Another classic strategy is to research the personal interests of the key staff or their partners on Facebook, and send them an email purporting to be from, say, their favourite charity (with a suitably dodgy PDF attachment). Nine times out of 10 the attachment will be opened – and we’re in! Such methods are a lot easier (and quicker) that trying to break sophisticated password encryption.

Case study 4 –online pick-pocketing

Many people have gotten a false sense of security with their new “payWave” credit cards, because you have to wave them really near the merchant’s card reader before they’ll release your funds. Unfortunately, scammers aren’t subject to the same technology restrictions and now have pocket-sized machines which can access credit card data wirelessly from 10 metres away or even more. A leisurely stroll through a shopping centre can yield the scammer a treasure trove of hacked credit card numbers, along with enough details to start using them for lower-value transactions where PIN numbers are not required. The next generation of smartphones with NFC chips embedded inside may make this even easier for a remote attacker – they can get you to do the “leg” work for them, using your phone and a “free” app that you downloaded thinking it was legitimate.

How can you protect yourself online?

1. Use strong passwords and manage them properly.
You’d be surprised how often the “Worst Passwords of 2012” get used (see below – our personal favourite is number 12!)**** For anyone trying to break into your system, these are the first ones they’ll try. Next, they’ll move onto pet and family member names and birthdays, which you may have revealed on Facebook. Be smart and use passwords with numbers as well as letters, some non-
standard characters and at least 8 characters. Don’t use the same password for every online application, and change them regularly. If you can’t remember them all, pick one to memorise. Put all your passwords on an excel spreadsheet with that password to open, and carry the spreadsheet with you on a portable USB.

2. Take care who you reveal your details to online.
The green “password” lock symbol next to the site address, and the code “https” (not “http”) means extra security – you’ll see examples on online banking sites. Don’t proceed to any site if your browser has warned you not to.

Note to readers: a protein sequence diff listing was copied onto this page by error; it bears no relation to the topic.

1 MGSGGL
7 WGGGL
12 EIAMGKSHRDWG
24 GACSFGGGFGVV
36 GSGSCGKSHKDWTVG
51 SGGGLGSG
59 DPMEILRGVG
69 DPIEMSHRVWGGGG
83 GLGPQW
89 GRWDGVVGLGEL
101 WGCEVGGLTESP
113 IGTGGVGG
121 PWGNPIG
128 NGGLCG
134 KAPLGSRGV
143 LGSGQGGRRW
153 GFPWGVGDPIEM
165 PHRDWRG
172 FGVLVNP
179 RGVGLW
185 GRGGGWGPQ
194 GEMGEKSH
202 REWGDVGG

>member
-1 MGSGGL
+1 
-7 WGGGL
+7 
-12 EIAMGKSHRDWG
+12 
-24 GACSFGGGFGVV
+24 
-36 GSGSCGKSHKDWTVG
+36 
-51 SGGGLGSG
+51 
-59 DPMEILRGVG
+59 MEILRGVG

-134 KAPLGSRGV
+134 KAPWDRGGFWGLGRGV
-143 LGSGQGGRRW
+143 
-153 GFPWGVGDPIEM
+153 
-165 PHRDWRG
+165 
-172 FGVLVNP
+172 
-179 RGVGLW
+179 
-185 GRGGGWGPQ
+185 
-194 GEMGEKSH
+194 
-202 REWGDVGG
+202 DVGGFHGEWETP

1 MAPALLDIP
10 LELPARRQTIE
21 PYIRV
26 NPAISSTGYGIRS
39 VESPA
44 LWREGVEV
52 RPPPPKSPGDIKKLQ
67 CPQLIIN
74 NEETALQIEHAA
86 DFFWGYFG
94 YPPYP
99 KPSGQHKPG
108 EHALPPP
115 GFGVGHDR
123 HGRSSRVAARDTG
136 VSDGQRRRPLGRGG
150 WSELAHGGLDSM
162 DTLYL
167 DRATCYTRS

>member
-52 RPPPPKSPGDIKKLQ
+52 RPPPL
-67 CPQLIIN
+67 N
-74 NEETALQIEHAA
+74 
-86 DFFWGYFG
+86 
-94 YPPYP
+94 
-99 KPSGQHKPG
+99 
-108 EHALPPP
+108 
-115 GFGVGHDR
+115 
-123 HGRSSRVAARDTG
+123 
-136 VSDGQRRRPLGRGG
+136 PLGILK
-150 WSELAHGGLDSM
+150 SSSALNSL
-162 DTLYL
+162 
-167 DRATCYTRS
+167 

3. Stay up-to-date.
It’s important to apply updates, patches and fixes to all your devices as soon as possible – particularly virus to protection software! Set them to update automatically.

4. Be smart with email and SMS.
Delete (without opening) unsolicited messages from sources you don’t recognise. If it’s real, and important, they’ll call! And never click on links – find the site yourself via a search engine like Google if you need to visit, or type in the URL address yourself in your browser.

5. Protect your personal details and devices offline too.
Buy, and use, a shredder for receipts, old bank statements etc – because some scammers still get your information the ld-fashioned way, by going through your garbage. Password-protect your smartphone, table and PC/laptop, and notify your provider ASAP if they are stolen or misplaced. Buy a wallet protector for your payWave cards.
Regularly check bank bills and statements and follow up any anomalies straightaway – this might be the first warning you get that your details have been hijacked. The amounts involved won’t always be large – the smart crims often try a small amount first, to see if you notice, before really taking you to the cleaners.

6. Protect your business.
If you’re an owner or director, this is an area of increasing risk for business. Educate yourself and your staff about the issues, assign someone to be responsible, and develop and implement robust security policies and procedures. You can get expert help from external consultants (such as Securus Global) to test your current security and help you make changes to protect the business, as well as keeping you in touch with the latest developments in the area.

A parting thought

No matter how much technology changes, human nature itself hasn’t really changed much over many thousands of years. The best protection against being scammed today is the same as it was in 1720 (when Sir Isaac Newton and Jonathan Swift, among many others, lost huge amounts in the South Sea Bubble) – if it seems too good to be true, it probably is. Nothing is really for free in this world, whether it’s a hot investment tip, an i-pad app or a chance to win a $400 voucher. Don’t let wishful thinking drive your actions – and remember, trust should be earned before it’s given!

* Australian Bureau of Statistics, 18 April 2012.
** “Organised Crime in the Digital Age: The Real Picture”, John Grieve Centre for Policing and Security at London Metropolitan
University, March 2012
*** Norton Cybercrime Report 2011,

Leave a Reply Cancel reply

Your email address will not be published. Required fields are marked *